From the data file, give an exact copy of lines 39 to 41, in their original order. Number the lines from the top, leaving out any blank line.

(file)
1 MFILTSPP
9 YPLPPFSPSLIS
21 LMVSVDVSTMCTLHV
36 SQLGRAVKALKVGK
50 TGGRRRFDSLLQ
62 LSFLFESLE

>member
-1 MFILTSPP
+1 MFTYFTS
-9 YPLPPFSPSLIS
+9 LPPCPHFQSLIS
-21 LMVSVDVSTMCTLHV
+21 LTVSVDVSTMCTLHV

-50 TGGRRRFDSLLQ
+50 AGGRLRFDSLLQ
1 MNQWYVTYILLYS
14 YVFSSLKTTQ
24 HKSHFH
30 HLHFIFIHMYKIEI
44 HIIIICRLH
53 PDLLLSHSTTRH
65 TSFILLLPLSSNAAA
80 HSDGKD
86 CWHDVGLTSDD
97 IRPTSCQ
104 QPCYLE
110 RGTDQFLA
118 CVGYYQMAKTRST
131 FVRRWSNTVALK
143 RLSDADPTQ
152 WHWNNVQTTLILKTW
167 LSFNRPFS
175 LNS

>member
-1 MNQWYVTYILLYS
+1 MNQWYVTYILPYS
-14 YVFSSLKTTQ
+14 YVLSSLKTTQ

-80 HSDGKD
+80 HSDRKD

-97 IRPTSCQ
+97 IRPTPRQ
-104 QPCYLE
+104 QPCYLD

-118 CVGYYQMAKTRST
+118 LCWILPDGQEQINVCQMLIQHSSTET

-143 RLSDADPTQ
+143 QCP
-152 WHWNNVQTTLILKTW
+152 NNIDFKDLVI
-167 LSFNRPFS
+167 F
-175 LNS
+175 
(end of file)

-80 HSDGKD
+80 HSDRKD

-97 IRPTSCQ